Tesla is poised to open up orders for the Model 3 in the U.K. by early May, as well as other markets that have right-hand drive vehicles, according to a tweet from CEO Elon Musk.
The Model 3 order page will go live May 1 or 2 in the U.K., followed by Japan, Australia, New Zealand and Hong Kong. Tesla’s U.K. web page says “deliveries in right-hand drive markets will begin in the second half of 2019.”
The first Model 3 vehicles were handed over to U.S. customers beginning in July 2017 at a splashy event at its factory in Fremont, Calif. Those first vehicles went to Tesla employees and deliveries limped along for months due to production bottlenecks. Deliveries began in earnest in 2018.
The expansion into more right-hand drive markets follows a disappointing first quarter for Tesla.
The company reported Wednesday wider-than-expected loss of $702 million, which included $188 million of non-recurring charges.
Tesla’s Q1 revenues fell to $4.5 billion, compared to $7.2 billion in the fourth quarter, in part due to its failure to efficiently deliver Model 3 vehicles to customers overseas.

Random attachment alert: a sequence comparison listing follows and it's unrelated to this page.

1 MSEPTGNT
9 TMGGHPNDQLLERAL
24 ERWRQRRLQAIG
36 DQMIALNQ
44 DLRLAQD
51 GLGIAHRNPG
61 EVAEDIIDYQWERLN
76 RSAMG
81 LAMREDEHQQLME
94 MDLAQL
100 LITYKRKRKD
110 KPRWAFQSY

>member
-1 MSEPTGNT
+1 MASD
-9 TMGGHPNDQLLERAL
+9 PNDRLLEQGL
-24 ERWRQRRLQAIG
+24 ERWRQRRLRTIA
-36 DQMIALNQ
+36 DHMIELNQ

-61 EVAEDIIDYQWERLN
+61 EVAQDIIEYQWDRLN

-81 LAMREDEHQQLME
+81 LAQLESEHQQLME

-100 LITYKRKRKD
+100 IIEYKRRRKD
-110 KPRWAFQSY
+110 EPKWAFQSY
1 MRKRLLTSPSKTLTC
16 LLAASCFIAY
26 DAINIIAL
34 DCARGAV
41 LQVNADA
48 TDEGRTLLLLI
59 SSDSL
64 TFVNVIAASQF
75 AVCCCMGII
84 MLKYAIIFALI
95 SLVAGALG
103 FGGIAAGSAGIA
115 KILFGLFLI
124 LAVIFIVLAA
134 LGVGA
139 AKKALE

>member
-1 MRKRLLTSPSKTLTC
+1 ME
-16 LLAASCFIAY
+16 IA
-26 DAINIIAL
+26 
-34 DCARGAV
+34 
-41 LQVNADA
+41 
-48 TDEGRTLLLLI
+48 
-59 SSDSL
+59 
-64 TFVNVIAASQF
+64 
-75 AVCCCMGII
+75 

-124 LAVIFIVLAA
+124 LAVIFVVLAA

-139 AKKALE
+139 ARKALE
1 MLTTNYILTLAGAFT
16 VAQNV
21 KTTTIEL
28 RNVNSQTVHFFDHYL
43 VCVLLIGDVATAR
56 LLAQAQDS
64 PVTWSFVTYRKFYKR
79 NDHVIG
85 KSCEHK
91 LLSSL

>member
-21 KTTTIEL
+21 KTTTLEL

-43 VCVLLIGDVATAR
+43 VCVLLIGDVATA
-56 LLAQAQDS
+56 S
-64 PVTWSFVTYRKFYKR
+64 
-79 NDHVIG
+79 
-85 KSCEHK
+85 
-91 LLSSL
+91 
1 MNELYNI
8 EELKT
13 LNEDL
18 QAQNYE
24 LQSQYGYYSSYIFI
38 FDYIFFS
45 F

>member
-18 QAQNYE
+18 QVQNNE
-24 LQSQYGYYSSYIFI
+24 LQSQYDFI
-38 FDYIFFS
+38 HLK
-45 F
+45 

About 50 percent of Tesla deliveries in the first quarter occurred in the final 10 days of the period. “That’s insane,” Musk said Wednesday during an earnings call.
Musk said the company is changing how it delivers vehicles as a result of the challenges it faced last quarter. Instead of building cars in batches and sending that dedicated bunch to one region, Tesla plans to blend vehicle production customers throughout the quarter, said Musk, who added this strategy will put less strain on its logistics system.
“We don’t want a situation again like we had in Q1, where essentially, all the cars were arriving to customers worldwide, all at the same time,” Musk said. “So it just makes sense to plan production according to demand moving forward.”